First season as a farmer: why are we working this hard, part 1

Last fall's hay, the last baling before planting the Stray Arrow orchard

This post is not about photography. I have been getting a lot of questions on why we have started growing hard cider apples that I thought it was time to answer. My reasons* lead heavily into food policy. There will be more about making pretty pictures, just not today.

This last year would have been a lot easier if all we had wanted to do was hike. Plenty of people move to Torrey to do just that, and there’s nothing wrong with that. It’s just that we fell in love with a parcel of agricultural land that came with water. We just didn’t realize how strongly its potential imposed (at least on me) a moral responsibility for stewardship.

I grew up among the orange groves of southern California, productive agricultural lands that were bulldozed for an unending wave of cookie cutter subdivisions in five HOA permissible boring shades of beige. I remember smelling the orange blossoms on the evening breeze even when I was in high school. I also remember wondering what America would eat if we continued to destroy our farmlands.

I was right to worry then, and we should all be worrying now. The American Farmland Trust says that “Between 1982 and 2007, 41,324,800 acres of rural land agricultural lands were converted to developed uses. This represents and area about the size of Illinois and New Jersey combined.”

If you consider dependency on foreign oil to be a national security issue, how about food dependency as a risk? Almost 17% of the food we eat is imported, including about half of our fresh fruit. We import 85% of our apple juice; two-thirds of that from China. I am (barely) old enough to remember the oil embargoes, and history convinces me that food is as potent an economic weapon as fuel.

Then consider the lax regulation and enforcement of toxic chemicals in foreign food production. How do you feel about arsenic in your children’s morning juice glass? We can’t even keep the salmonella and other pathogens out of our domestic food supply; do you want to rely on food inspections at our borders?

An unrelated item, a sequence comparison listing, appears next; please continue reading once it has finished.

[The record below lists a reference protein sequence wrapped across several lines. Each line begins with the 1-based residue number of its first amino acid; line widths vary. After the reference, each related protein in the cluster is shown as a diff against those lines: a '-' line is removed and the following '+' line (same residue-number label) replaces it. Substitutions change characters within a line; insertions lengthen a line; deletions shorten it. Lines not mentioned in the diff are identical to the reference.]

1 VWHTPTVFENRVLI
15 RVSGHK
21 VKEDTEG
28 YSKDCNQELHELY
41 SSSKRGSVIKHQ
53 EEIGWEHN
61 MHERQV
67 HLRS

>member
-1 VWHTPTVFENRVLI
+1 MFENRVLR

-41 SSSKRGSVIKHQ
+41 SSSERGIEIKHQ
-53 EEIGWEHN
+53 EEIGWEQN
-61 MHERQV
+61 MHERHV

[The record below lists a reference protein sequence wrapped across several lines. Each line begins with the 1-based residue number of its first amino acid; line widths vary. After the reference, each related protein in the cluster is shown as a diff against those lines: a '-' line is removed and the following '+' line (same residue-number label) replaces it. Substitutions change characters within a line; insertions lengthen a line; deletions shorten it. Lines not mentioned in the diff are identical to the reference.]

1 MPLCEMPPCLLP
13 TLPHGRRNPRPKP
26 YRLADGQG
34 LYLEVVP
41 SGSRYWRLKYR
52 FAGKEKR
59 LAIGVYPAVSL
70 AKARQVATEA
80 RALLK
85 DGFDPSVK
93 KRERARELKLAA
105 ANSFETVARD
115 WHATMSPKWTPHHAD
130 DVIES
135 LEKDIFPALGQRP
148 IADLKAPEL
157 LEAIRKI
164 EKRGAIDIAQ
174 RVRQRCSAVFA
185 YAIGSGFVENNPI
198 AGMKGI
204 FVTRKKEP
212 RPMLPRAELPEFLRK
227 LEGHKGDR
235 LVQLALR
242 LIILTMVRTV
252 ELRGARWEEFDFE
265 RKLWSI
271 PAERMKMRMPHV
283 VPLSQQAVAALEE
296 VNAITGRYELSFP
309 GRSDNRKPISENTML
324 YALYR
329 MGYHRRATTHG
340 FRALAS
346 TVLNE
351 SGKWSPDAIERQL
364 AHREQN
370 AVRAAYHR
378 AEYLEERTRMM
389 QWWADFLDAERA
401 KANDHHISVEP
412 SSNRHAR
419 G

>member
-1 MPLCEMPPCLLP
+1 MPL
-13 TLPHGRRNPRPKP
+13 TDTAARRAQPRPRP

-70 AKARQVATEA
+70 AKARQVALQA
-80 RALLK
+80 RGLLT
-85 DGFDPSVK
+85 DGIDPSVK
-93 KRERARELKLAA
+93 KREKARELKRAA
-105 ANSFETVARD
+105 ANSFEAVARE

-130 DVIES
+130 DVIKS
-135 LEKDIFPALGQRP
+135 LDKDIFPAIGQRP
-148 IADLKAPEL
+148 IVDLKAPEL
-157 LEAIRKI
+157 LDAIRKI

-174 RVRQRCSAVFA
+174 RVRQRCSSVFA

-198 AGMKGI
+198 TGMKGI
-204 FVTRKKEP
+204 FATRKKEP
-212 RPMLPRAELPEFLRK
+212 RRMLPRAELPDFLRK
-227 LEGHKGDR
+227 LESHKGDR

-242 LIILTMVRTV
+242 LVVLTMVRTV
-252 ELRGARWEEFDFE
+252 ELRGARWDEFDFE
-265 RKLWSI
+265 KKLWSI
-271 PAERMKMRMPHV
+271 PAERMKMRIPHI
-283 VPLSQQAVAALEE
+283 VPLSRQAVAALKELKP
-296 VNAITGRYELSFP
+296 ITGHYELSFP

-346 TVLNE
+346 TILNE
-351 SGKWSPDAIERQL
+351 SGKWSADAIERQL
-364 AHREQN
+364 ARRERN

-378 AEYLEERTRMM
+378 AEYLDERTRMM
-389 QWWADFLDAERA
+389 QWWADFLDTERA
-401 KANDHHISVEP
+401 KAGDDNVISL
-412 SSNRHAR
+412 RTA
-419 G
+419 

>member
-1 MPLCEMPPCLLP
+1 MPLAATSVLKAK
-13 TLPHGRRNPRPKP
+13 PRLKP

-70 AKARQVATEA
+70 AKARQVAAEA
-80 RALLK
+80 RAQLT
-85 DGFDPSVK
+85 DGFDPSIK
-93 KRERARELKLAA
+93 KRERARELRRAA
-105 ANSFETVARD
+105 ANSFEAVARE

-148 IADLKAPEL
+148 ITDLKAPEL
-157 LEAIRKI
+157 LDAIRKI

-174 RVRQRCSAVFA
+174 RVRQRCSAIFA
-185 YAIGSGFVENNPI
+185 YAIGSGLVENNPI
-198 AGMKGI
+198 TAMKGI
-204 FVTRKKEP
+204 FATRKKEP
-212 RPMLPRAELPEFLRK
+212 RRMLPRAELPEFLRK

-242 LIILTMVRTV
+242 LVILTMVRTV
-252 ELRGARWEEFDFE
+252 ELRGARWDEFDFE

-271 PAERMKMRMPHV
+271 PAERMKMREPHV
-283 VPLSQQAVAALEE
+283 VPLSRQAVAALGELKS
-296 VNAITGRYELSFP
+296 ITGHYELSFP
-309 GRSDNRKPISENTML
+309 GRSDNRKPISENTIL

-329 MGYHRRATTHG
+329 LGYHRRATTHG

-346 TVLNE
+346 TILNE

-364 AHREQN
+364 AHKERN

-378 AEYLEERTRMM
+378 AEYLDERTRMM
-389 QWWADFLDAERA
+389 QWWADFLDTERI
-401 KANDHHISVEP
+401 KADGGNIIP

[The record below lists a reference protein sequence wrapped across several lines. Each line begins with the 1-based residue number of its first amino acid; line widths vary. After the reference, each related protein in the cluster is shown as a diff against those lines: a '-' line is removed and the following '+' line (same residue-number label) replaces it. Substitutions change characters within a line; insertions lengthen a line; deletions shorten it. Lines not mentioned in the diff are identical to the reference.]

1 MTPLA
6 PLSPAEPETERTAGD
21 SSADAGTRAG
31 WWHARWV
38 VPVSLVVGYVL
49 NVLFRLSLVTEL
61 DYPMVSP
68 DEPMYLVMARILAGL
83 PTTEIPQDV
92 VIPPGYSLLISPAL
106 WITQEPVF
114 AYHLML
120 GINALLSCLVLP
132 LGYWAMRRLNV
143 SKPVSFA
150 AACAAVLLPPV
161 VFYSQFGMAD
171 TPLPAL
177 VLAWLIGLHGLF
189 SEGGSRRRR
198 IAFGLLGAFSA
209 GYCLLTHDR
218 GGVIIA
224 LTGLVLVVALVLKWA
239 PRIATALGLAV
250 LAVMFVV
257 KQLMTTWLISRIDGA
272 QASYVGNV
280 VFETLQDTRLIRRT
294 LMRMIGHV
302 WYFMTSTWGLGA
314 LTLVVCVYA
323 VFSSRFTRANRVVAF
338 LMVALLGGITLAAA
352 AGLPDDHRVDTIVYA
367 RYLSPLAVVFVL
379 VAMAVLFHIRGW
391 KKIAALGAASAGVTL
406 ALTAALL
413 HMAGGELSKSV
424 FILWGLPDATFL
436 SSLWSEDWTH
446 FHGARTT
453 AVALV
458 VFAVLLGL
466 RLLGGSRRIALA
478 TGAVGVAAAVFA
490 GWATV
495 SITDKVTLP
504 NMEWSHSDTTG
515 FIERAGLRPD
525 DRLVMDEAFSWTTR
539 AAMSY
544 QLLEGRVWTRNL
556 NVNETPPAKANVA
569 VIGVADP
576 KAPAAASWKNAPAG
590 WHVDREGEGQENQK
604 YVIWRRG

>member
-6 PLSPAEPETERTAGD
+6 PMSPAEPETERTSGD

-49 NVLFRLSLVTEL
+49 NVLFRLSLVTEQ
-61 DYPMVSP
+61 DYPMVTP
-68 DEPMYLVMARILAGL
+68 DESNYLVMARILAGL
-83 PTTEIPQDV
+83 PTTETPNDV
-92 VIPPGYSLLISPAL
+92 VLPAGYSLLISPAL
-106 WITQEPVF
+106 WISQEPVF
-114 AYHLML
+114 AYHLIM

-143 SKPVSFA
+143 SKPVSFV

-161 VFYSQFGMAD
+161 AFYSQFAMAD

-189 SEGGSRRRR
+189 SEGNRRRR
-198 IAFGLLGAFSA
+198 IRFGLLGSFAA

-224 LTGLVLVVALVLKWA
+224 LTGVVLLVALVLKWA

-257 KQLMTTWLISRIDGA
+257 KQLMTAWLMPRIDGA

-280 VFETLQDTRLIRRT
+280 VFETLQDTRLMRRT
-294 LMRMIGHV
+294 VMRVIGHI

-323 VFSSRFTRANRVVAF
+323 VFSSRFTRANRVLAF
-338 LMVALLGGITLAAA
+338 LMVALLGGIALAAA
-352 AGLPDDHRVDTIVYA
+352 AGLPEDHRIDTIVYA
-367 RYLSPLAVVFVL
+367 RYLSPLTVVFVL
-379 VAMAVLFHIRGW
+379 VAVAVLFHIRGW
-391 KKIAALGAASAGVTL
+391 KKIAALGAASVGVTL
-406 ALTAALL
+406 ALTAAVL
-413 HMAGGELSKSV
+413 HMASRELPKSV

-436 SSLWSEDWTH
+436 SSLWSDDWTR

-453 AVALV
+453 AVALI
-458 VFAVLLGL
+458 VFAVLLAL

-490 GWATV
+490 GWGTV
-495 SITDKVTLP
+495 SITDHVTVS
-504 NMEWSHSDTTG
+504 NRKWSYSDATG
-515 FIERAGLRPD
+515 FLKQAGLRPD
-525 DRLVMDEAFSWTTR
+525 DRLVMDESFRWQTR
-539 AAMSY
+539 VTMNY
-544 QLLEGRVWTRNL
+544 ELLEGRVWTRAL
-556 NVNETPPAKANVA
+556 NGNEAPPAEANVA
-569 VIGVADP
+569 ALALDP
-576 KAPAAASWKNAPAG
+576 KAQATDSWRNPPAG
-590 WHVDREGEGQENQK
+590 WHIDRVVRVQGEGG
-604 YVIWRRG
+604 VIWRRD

The industrialization of our food system since World War II has been driven on the assumption that larger farms are more productive. We have traded family farms and the rural communities they supported for multinational corporate control of seeds and fertilizers and output, further concentrated control through GMO seeds, pesticide-laden fruits and vegetables accumulating in our bodies, less nutritious meat , and depletion of our topsoil for more efficient production, and of what? Corn for soda pop. And what if that assumption was just plain wrong, that small farms are more productive?

Our food supply is at risk, and small sustainable farms are part of the solution. We don’t have any more land to lose. Every acre counts. As the inspiring One Straw Rob has shown at his suburban home, we can be the change, even with just our few acres. What do we want to do with our little piece of heaven? And in our climate, with our skills and interests, what can we do? More on that soon here.

*R and I have discussed many of these issues at length, and even though we are working on this apple ranch together, what I write here is my own opinion.

2 Comments

  1. I find the issues of national security and food policy to be amazingly compelling. We are missing a domestic/foreign policy discussion on that as globalization has swung a bit too far in that direction.

  2. Robert E. Marc

    The arsenic issue is far from trivial for several reasons.
    1. Until glyphos was introduced, herbicides for commercial grass suppression (the commercial apple model was: Kill all grass) and for spray edging every lawn in the US (as I did) contained dimethyl arsenate or some similar organic arsenical.
    2. After glyphos was introduced (70s) the organic arsenicals remained available until stocks were sold out (I bought arsenicals in the ’80s).
    3. Agricultural use probably continued much longer due to bulk purchases … and there is no disposal method. Use it or lose it ($).
    4. Arsenic stays and stays, and bioaccumulates.
    5. Most troubling, the fiscal (largely GOP) policy of the US continues to impoverish the EPA, USDA and FDA to the point where they can’t test your food, ground or water. They do once in a while, but probably miss 90% of contamination events.

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  • By First season as a farmer: what got done on December 28, 2012 at 4:02 pm

    [...] is the third post in a series on how we started growing apples. The first post explained why I felt compelled to raise food and the second traced the thinking on why we chose to raise cider [...]